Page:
Out of all the concepts and charisms of the Catholic Worker movement, perhaps there is none more misunderstood than that of "Christian anarchy."
Saying the word "anarchy" in a conversation usually sets off a variety of triggers in the listeners. Whether people yay or nay it, one thing I have noticed is that there usually isn't a lot of follow-up conversation on the topic. People already have a set idea of what they think it means.
Many people coming to the Catholic Worker expect the value of anarchy to mean that there would be no structure, rules or authority at all. This simply isn't true. Christian anarchy is not what we commonly think of as political or social anarchy, which would be some kind of lawless, random condition where nobody has any rules or agreements with each other.
Christian anarchy is the furthest thing from simple rebelliousness or disdain for authority. Christian anarchy is the response from a person who has gotten to a point in their faith and social justice awareness where they are willing to make a deep commitment--the commitment is to Christ--and to take responsibility for the consequences of that commitment. The commitment is to put the commandments of Christ over the law of the Land. When those two sets of obligations are in conflict, a Christian anarchist may make the decision to break a law in order to give witness to their true allegiance to God. They also most likely do so knowing they may pay some hefty consequences, such as jail time, violence or even perhaps martyrdom. We should render unto Caesar what is Caesar's--but we should always be aware that much of what Caesar thinks is his is really none of his business, and some of it might really be the Lord's.
Those who ran the underground railroad a 150 years ago were true Christian anarchists. Through their faith and by examining their conscience, they decided that they could not support the laws of the land which bound people into slavery. They helped and supported runaway slaves in direct violation of the law. They took risks, and I would imagine that some paid some serious consequences. Many folks today see a parallel with supporting undocumented citizens against an unjust and unfair immigration system in America.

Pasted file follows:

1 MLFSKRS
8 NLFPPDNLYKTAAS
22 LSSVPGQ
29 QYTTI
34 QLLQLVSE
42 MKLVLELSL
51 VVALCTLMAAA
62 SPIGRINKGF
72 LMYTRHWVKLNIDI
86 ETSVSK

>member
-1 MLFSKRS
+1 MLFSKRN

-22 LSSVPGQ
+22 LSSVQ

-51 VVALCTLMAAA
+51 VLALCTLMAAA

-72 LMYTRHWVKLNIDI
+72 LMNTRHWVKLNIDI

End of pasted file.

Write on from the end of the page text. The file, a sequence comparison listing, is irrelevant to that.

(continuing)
Keep in mind that a general frustration with authority can certainly be the seed of a true Christian anarchy. It is encouraging to see people who don't just accept authority without questioning it. And sometimes you need to thumb your nose at authority! However, that can get tiring, too. It is also wonderful to see people who are willing to put on a yoke--if it is the right yoke. A true rebel must have a cause, and a cause requires commitment.
People can be surprised to find that houses of hospitality often have many pages of rules and expectations for members. The goal of those rules is to find a way to avoid stepping on each others' toes. If we share the same space, we are bound to cause hurt feelings or worse if we are all approaching our life and our work with different assumptions or sets of criteria--so let's agree on what the criteria will be. Rules may be as reasonable as saying that if you use the hammer, put it back. That is not an attempt to oppress people who use hammers, it is more of a courtesy to the next person who wants to use it so they don't have to spend wasted hours looking for it, or so we don't have hammers laying around in random locations. Yet, it may crimp the style of people who don't like to put things back, but in the end is is better than crimping the style of folks who never can find a hammer when they need it.